The underlying numbers suggest that Tyler O’Neill should be a high-BABIP player and they suggest that, despite his atrocious plate discipline numbers, he should be a productive MLB player. And perhaps there is something in O’Neill’s plate approach that makes his discipline just kind of come with the territory. He swings a lot and he swings violently and, when he isn’t hitting home runs, even beyond his statistics, he is aesthetically unwatchable. But when he is hitting home runs, he’s a premium hitter. In addition, he’s among the team’s fastest players and is a defending Gold Glove winner in left field. The Cardinals really haven’t seen a player quite like Tyler O’Neill. Well, at least not playing for the Cardinals.

Tyler O’Neill is the Javier Báez of the St. Louis Cardinals.

Javier Báez may be a frustrating comp for Cardinals fans who have spent the better part of the last decade annoyed at Báez, a player whom I would acknowledge is largely overrated. Javier Báez, the Chicago Cubs’ shortstop who has been a vital part of the team’s roster since 2016, has been praised for his ability to tag base runners and for his ability to, um, trick Will Craig into forgetting the rules of baseball? I can maybe be talked into the former, but giving Javier Báez credit for the Pittsburgh Pirates not understanding the basic rules of baseball seems generous if you’ve watched the Pirates play baseball lately. But also, I root for Javier Báez’s team’s biggest rival, so I am predisposed to questioning him. The fact of the matter is he’s a very good player, despite a career walk rate of 4.6% and a career strikeout rate of 29%. Since becoming a regular starter for the Cubs in 2018, Báez has been a top-25 position player in baseball. He is a player who finished in second in MVP voting with a 4.5% walk and a 25.9% strikeout rate; Javier Báez proves that this profile, while weird and occasionally frustrating (you will find no shortage of Cubs fans on the internet who can’t stand Báez, though he also isn’t exactly hurting for fans), can work if you provide power, speed, and defense.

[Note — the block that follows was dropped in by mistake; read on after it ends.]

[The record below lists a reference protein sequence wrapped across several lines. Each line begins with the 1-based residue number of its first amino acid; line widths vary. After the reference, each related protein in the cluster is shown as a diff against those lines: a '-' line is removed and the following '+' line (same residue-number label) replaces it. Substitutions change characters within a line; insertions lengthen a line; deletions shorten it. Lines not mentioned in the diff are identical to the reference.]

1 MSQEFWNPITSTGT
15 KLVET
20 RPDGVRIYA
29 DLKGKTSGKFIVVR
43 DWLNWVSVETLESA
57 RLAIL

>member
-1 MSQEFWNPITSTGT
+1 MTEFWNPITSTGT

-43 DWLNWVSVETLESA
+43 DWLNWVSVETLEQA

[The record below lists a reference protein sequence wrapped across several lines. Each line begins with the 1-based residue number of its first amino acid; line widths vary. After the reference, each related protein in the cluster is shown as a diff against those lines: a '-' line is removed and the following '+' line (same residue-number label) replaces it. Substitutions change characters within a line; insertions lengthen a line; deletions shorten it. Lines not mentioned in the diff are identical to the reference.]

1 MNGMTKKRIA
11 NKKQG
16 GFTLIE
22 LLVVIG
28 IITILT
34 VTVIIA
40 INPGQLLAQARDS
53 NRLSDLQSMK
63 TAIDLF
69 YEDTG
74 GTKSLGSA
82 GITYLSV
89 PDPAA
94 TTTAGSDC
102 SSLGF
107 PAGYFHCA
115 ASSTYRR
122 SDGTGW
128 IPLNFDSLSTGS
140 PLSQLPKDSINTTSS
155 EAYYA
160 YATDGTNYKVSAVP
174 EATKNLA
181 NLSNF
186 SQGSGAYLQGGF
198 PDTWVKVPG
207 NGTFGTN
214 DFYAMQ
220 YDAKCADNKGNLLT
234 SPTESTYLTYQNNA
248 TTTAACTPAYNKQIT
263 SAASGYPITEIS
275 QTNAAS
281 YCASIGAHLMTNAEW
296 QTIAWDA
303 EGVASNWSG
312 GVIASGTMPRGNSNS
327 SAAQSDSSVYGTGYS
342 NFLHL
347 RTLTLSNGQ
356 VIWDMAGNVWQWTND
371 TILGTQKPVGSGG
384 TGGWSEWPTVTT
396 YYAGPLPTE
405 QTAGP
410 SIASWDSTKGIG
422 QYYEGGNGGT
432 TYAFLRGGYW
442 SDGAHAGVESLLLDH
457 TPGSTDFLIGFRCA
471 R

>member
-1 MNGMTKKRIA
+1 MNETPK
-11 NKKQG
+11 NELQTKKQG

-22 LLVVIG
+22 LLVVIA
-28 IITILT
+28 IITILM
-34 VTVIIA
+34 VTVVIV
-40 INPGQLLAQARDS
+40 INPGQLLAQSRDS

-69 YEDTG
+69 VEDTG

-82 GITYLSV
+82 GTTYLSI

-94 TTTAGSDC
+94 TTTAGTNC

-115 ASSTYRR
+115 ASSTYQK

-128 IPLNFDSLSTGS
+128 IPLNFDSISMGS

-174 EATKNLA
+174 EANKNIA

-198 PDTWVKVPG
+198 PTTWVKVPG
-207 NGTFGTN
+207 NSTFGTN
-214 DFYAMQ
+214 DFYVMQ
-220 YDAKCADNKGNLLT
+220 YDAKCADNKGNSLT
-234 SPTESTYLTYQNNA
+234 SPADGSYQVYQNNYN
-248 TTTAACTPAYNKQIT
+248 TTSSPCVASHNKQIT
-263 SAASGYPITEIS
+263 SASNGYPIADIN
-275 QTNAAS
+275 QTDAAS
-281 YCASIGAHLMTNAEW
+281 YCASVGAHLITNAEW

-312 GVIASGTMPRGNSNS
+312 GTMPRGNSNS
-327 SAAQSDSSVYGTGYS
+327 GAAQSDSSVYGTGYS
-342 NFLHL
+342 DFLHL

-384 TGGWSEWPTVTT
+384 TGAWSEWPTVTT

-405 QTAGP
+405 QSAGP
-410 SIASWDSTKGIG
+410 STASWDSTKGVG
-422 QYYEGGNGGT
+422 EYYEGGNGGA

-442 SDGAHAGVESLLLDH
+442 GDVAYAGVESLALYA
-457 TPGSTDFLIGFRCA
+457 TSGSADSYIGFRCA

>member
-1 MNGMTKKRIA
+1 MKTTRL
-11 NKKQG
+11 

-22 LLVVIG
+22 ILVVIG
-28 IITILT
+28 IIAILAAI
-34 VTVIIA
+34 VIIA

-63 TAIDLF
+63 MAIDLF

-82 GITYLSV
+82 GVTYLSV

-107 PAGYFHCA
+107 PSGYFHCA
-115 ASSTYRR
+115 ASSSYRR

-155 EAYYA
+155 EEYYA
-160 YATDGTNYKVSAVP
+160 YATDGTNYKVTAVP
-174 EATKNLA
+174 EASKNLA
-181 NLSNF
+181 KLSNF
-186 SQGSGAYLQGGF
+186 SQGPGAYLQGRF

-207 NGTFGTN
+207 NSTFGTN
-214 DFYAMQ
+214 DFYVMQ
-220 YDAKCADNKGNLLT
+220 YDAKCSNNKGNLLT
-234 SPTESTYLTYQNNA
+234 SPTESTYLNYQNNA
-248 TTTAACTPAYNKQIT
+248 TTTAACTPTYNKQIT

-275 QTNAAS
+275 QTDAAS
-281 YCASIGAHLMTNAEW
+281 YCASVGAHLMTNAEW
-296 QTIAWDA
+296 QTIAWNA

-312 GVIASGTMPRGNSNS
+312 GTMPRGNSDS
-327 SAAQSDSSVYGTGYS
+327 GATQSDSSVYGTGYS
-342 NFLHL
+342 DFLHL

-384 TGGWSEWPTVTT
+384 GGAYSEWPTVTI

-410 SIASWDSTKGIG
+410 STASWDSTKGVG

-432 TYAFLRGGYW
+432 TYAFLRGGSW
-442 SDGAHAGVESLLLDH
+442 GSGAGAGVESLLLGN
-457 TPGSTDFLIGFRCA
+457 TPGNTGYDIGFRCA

Tyler O’Neill is a five-tool player in the sense that, for some reason, batting eye is not regarded as a tool by the classical definition. But he is not a well-rounded player. And that’s fine. O’Neill’s inability to draw walks will likely be a deterrent from him becoming a superstar in a Mike Trout, Mookie Betts, or Ronald Acuña Jr. vein, but if he can maintain his current level of performance, which the underlying numbers suggest he can, he can certainly go on a long, productive, and breathtaking MLB career.

One thought on “The peculiar ascent of Tyler O’Neill